If you concentrate hard enough, you would probably still be able to hear the sound of Marin Cilic’s mammoth serve cracking through the court during the 2014 US Open. The memory of Cilic’s run has been burned forever in our heads; did any of us ever think he was capable of a performance like that?
The Croat was untouchable in that fortnight, in a way that he had never been earlier (and never been since). It was truly a lightning-in-a-bottle moment. It was the career breakthrough to beat all career breakthroughs.
There have been several other breakthroughs in New York over the years, even if rarely as jaw-dropping as Cilic’s. On the men’s side, the US Open is the only Slam in the last decade and a half that has been won by as many as three players outside the Big 4. (The corresponding numbers for the other Slams are two at the Australian Open, one at Roland Garros and a remarkable zero at Wimbledon).
As for the women, the US Open has seen six first-time Slam champions since 2004, which is second only to Roland Garros (eight). By contrast, the Australian Open has had four first-time champions, and as expected Wimbledon has had the fewest — three.
If you go back a few years more, you will notice that Andy Roddick, Lleyton Hewitt, Marat Safin (who were all, incidentally, Roger Federer’s rivals in the first phase of his career), Pat Rafter and even Pete Sampras first tasted Slam success in New York. In the women’s section there was Lindsay Davenport, and also none other than Serena Williams, who made their Slam breakthroughs at the Open.
So is this just a statistical quirk, or is the US Open actually more amenable to a career breakthrough than the other Slams? I’d go with the latter.
Before the Australian Open started matching the other three Slams in prestige, the US Open was the only Slam played on a neutral surface. That meant adaptability — the hallmark of veterans rather than prodigies — wasn’t as much of a requirement to do well in New York as it was on the extreme surfaces of clay and grass.
Even with the Australian Open gaining in importance, the US Open has remained the most neutral of all the Slams by virtue of its consistent court speed. While Melbourne sees drastic changes in court speed from one year to the next, New York has stuck to the medium-fast DecoTurf through thick and thin.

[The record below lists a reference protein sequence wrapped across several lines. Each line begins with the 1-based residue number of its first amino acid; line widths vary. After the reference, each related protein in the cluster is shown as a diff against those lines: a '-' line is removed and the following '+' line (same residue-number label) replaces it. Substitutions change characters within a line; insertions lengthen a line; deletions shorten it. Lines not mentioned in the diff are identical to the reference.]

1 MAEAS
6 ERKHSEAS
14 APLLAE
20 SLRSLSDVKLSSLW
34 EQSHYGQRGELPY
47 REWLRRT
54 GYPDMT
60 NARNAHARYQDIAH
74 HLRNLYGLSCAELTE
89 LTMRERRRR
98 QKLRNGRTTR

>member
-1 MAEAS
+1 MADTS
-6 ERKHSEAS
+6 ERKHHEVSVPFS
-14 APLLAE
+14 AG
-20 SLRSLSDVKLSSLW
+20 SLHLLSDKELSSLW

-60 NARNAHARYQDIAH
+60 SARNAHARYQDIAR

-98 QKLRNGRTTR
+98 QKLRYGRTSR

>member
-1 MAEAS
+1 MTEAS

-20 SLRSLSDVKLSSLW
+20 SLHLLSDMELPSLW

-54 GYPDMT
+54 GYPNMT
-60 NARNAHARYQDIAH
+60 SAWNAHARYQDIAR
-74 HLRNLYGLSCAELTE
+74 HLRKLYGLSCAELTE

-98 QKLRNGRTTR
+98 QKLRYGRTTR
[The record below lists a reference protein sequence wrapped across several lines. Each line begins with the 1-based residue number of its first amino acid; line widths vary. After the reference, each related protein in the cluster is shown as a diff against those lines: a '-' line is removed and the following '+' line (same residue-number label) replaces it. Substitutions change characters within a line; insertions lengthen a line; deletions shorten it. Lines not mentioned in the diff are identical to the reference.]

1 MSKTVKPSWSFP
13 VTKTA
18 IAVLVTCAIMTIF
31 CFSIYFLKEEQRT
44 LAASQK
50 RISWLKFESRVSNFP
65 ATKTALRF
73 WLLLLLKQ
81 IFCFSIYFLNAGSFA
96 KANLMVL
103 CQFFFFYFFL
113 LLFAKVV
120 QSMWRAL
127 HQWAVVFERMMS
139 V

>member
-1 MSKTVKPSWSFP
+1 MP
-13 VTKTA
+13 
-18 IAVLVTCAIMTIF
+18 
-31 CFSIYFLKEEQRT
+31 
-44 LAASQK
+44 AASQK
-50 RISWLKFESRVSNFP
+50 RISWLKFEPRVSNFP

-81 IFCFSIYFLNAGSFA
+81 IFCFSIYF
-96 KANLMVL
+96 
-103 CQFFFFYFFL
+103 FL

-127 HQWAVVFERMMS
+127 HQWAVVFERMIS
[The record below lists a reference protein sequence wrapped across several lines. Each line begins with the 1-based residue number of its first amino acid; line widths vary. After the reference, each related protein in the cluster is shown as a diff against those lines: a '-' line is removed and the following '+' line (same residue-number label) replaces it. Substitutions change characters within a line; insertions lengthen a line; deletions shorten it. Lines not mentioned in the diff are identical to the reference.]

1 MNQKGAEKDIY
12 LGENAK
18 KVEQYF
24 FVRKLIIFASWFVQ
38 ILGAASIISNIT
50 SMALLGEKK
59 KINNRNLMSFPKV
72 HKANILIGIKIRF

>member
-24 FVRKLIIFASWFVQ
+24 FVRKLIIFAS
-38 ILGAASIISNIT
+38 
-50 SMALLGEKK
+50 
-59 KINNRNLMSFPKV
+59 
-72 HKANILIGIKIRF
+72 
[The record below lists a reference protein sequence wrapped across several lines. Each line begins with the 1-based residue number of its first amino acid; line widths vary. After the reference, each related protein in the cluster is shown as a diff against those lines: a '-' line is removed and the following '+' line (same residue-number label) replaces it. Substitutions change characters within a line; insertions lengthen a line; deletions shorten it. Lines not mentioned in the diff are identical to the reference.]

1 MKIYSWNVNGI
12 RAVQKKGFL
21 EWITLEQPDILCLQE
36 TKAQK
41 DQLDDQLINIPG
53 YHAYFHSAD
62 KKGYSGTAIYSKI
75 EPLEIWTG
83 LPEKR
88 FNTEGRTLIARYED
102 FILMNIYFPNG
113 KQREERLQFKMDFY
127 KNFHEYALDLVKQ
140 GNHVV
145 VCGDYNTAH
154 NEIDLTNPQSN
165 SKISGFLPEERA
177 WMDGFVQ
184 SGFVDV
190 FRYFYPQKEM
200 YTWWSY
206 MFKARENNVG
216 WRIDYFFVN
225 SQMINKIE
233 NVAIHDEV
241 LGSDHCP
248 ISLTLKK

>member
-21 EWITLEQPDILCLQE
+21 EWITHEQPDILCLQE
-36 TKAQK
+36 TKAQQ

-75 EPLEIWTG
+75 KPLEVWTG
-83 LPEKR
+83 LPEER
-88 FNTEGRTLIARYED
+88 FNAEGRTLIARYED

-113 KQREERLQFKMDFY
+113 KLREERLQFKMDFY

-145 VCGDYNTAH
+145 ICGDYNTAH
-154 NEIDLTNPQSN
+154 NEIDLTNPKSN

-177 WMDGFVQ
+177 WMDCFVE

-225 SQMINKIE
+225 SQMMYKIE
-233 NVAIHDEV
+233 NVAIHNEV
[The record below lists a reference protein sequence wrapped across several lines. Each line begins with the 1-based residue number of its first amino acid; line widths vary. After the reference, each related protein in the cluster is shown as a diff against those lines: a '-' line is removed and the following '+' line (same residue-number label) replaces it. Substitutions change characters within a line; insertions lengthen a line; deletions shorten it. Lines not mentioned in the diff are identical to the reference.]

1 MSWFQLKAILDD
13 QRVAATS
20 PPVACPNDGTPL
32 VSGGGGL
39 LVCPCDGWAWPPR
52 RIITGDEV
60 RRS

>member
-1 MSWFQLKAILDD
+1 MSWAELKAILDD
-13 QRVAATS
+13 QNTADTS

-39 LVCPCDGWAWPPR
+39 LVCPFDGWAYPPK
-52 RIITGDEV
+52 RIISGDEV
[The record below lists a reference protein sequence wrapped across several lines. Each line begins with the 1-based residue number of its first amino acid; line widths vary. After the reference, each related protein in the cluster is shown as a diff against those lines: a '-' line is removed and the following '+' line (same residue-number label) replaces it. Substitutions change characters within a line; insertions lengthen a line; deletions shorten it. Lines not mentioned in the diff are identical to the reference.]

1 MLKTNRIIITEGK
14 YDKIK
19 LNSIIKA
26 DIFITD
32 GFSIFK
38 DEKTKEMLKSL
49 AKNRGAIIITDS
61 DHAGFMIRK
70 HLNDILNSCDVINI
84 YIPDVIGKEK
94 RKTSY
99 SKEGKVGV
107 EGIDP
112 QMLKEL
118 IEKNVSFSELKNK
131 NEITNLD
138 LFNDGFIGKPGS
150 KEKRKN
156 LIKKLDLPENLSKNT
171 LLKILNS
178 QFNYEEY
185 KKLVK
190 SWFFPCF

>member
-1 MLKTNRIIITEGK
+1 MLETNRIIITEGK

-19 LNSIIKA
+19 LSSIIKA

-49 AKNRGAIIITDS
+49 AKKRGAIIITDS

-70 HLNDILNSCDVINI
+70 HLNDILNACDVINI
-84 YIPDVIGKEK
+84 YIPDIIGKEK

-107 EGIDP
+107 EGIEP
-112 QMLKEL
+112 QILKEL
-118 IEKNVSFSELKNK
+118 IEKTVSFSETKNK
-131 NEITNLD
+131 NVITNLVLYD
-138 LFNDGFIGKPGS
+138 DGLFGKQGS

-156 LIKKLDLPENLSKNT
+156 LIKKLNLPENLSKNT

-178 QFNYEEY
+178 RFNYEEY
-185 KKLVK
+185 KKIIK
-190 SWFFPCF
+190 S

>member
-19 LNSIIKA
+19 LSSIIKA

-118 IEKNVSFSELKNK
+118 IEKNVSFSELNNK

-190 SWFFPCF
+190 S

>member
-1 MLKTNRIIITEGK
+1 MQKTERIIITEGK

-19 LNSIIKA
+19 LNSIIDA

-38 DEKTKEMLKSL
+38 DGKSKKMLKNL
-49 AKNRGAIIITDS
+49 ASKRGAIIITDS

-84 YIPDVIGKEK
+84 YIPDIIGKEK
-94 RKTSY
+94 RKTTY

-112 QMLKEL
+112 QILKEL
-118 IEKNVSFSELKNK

The placement of the US Open on the calendar may also have something to do with the likelihood of Slam virgins emerging triumphant here. Held in late August, towards the end of the season, the Open often suffers from top players dropping out due to fatigue-related injury issues. While the Australian Open sees the stars racing out of the blocks after a month’s rest, the US Open sees them limping and lurching towards the finish line after a hectic spring/summer schedule.
It’s worth mentioning here that of the three editions won by non-Big 4 players since 2004, two were won when a Big 4 member was absent (Federer in 2016 and Nadal in 2014). Sure Cilic played like a madman in 2014, but would that have been enough to defeat Federer and another member of the Big 4?
Lastly, there is the weather factor. New York is notorious for its wild weather fluctuations and its extreme humidity. Both of those things have the power to reduce a match from a tennis contest to a battle of fitness — and there’s never any telling who will come out on top in that.
I remember when I was covering the 2016 US Open, the humidity hit ridiculous levels in the second week. During the semi-final match between Kei Nishikori and Stan Wawrinka it got so sticky and stuffy inside Arthur Ashe stadium that it became impossible to even sit in the stands.
Naturally, the match suffered too; Nishikori was clearly the better player for the first set and a half, but the humidity eventually got to him and he started wilting. Wawrinka, by far the fitter player, managed to maintain his level despite the oppressive conditions, and won the match in four sets.
It’s not for nothing that ‘Stanimal’ is one of Wawrinka’s nicknames. But would Nishikori have lost if the conditions had been humane throughout the match?
This is not to take anything away from Wawrinka, or his ability to withstand weather fluctuations. The point here is not that a match is easier or tougher to win because of the conditions; it’s just that when mother nature plays such a big role in the proceedings, matches get more unpredictable than usual. New York doesn’t have the moderate weather of a London or Paris summer, and the results reflect that.
The Australian Open does have this factor in common with the US Open though; the weather in Melbourne can get pretty extreme too. But then again, you have to go back to the scheduling point. The players are considerably fresher across the board at the year’s first major as compared to the last, so they would be better equipped to deal with challenging conditions even if they aren’t built like a Wawrinka.
Even though every Slam has its own special elements, the Australian Open and US Open tend to look a little less charming than their European counterparts because of the relative drabness of the surface. But that drab surface, when combined with specific weather and scheduling conditions, can make for one of the most charmingly unique facets of all.
The US Open doesn’t level the playing field quite like Paris; Roland Garros will probably always remain the most unpredictable Slam of all (once Nadal retires, that is). What the US Open does, instead, is give already-accomplished players the platform for a career-changing moment. It enables them to make the step up from ‘good’ to ‘great’.
Will we have another breakthrough (or two) at the 2019 edition of the tournament? If we do, I hope it is as incredible as Cilic’s run in 2014, filled with unforgettable sounds like that crack of his gargantuan serve.
Updated Date: Aug 25, 2019 14:49:27 IST